Best Practices for Monitoring Your Securities Portfolio in 2021


As fiduciaries, institutional investors have a responsibility on behalf of their members, their organization, and their investors to monitor their investment portfolios, protect and maximize their assets, and ensure that no money that should have been awarded to their funds are left unclaimed. If investment funds are lost due to corporate fraud or mismanagement, the institutional investors trustees and management are responsible for making best efforts to reclaim those assets if possible. 

 

But just like personal habits such as exercise, healthy eating, and saving, the act of monitoring, tracking, and understanding the legal ramifications affecting an investment portfolio can be a complicated, time-consuming, and daunting task for even the most sophisticated institutional investors. In fact, every year millions of dollars, often tens of millions, recovered in securities class actions are left unclaimed. 

 

Institutional investors play a critical role in monitoring, investigating, and recovering funds that have been lost as a result of corporate mismanagement or fraud. What can be done to ensure that your institution is not leaving millions behind in unclaimed awards? How do you ensure that your beneficiaries’ or customers’ interests are represented, and you are exercising the best possible portfolio monitoring practices? And most importantly, how do you do this with the limited resources, time, and knowledge at your disposal? 

 

The answer is to implement best practices. Best practices are the equivalent of compound interest. The same way that money multiplies through compound interest, the effects of best practices multiply as you repeat them. They seem to make little difference on any given day and yet the impact over months and years can be enormous. It is only when looking back two, five, or perhaps ten years later that the value of good habits and the cost of bad ones becomes strikingly apparent. 

 

The following ten items form the best portfolio monitoring practices for limiting unclaimed funds and helping trustees and management carry out their fiduciary responsibilities: 

 

      1. Solicit Monitoring Firms Through Requests For Proposals 

 

The retention of outside firms provides an efficient and economically prudent means of monitoring investment portfolios, which identify and inform funds of portfolio losses due to mismanagement or fraud, provide advice on the appropriate action to take, monitor securities actions impacting funds, and file claims to recover money owed to the institution due to fraud or mismanagement. 

 

The RFP (Request For Proposal) process is an effective tool for selecting outside counsel best suited to meet your institution’s needs. An effective process begins with successful preparation, including a clear understanding of the goals of the RFP process, the needs of your institution, and the services required. Specific information from interested firms should be requested so that you can analyze the monitoring tools and procedures offered by various firms. The institution’s outside counsel and consultants can be very helpful in the preparation and review of the RFPs. 

 

      2. Monitoring Agreements Should Be Non-Exclusive

 

A portfolio monitoring agreement should not be exclusive to any one firm. Rather, advice from multiple firms provides your institution with all available options and allows for comparisons when assessing the best action to take. With the threat of competition among firms, the risk of receiving poor or self-interested legal advice is mitigated. Further, if your institution decides to take legal action, multiple firms are forced to compete on price, resulting in the best deal for your institution. Finally, different firms have different approaches which you can more easily assess as you work with them. Not every firm is identical, in fact there is great differentiation, and it is not always evident from their pitchbooks.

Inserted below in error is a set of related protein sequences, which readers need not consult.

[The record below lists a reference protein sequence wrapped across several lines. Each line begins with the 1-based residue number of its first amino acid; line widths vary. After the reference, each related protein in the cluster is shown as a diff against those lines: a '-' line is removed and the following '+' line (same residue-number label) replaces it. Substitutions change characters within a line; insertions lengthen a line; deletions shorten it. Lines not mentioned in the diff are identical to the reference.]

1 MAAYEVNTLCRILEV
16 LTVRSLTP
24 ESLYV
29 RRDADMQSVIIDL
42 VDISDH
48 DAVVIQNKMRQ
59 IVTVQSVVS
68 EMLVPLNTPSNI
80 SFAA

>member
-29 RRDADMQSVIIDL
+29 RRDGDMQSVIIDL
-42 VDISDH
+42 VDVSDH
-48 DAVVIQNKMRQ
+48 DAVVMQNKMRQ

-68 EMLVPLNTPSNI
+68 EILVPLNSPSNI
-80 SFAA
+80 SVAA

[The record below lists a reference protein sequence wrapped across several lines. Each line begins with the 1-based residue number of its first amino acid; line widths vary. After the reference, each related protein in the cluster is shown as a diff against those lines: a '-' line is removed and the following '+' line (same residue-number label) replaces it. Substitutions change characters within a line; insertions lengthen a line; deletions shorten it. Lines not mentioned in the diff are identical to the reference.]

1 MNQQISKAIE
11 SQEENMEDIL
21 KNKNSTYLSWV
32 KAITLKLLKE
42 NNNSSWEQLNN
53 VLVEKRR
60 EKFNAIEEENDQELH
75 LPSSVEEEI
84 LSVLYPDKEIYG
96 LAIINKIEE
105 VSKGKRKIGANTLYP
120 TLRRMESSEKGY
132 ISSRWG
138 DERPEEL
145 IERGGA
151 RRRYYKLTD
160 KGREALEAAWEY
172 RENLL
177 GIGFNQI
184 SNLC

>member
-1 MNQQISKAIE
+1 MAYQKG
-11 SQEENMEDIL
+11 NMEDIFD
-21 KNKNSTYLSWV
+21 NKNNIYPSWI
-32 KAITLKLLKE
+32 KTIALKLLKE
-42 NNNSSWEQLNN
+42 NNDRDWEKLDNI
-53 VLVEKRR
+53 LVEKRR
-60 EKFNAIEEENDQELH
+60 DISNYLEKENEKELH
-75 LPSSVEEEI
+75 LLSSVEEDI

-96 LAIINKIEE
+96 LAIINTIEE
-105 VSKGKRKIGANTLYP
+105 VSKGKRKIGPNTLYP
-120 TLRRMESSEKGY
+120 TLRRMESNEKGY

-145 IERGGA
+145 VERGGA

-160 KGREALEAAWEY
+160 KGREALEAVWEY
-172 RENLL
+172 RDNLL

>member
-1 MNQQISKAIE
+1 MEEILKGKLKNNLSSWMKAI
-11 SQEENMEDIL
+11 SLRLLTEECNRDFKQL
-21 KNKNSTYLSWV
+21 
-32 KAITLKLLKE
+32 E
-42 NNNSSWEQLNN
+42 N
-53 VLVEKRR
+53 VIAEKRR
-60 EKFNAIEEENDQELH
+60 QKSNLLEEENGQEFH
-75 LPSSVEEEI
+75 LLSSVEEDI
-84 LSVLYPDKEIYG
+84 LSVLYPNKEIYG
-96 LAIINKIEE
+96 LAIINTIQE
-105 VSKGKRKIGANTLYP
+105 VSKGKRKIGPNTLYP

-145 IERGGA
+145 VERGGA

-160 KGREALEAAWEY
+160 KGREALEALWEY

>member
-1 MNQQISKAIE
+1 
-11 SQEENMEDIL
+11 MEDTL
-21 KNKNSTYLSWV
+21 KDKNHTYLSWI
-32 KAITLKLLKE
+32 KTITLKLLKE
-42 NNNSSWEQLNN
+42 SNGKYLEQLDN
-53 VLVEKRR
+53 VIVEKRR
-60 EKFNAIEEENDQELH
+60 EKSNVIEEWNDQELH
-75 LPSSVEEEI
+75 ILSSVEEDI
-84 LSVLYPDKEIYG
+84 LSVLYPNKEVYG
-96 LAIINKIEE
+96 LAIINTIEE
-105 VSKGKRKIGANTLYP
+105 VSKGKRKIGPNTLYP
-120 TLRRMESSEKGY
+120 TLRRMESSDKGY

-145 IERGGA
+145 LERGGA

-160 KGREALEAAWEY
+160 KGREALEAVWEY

3. Maintain Independent Decision-Making

 

Decision-making authority should always belong to your institution and demonstrates that your institution is informed, actively engaged, and that the advice received from outside counsel is disinterested and not frivolous. While your institution may seek advice from counsel, it is ultimately the institution’s decision as to whether to bring legal action, or any other action, in response to fraud or mismanagement that has been detected in your portfolio’s investments. In such instances, the determination of who to retain should solely be left to your institution. 

 

      4. Focus on Technology

 

Much attention is focused on the lawyering and advice, but often overlooked is the technology necessary to be applied by monitoring firms in order to provide such advice. If monitoring platforms cannot accurately identify losses eligible to be reclaimed or cannot timely and robustly pick up on potential claims before filing deadlines, then advice is not very valuable if it cannot easily be coupled with action. Easily navigable monitoring platforms with technological innovations can save trustees and management’s time and simplify the decision-making process for institutions to evaluate their legal options as they arise. Be sure to inquire about technology and, where possible, include technically savvy team members in the inquiry process. 

 

      5. Receive Regular Updates From Monitoring Firms 

 

Your institution should receive regular updates from monitoring firms that includes relevant information about your institution’s portfolio, including investment losses, the cause(s) of any such losses, potential claims, and legal options available. How often and how easy it is to read and understand these updates differs between monitoring platforms. 

  

      6. Actively Monitor Your Investment Portfolio

 

While firms provide monitoring services and updates on your investment portfolio, it is also important to remain actively and directly involved in the monitoring process. Your institution should have direct access to the platforms used by any monitoring firms that have been retained, which should allow you to easily navigate, track, and monitor your institution’s investments. Direct monitoring enables your institution to remain informed and track ongoing litigation that impacts your investments. Ease of access and the contents of such platforms should be explored during the RFP process. Technology is a great differentiator between monitoring firms. Seek to retain the firm offering the best technology platform – it will result in more accurate information, transparency to the institution, and over time higher recoveries to the institution 

 

      7. Monitor Settlements To Determine Eligibility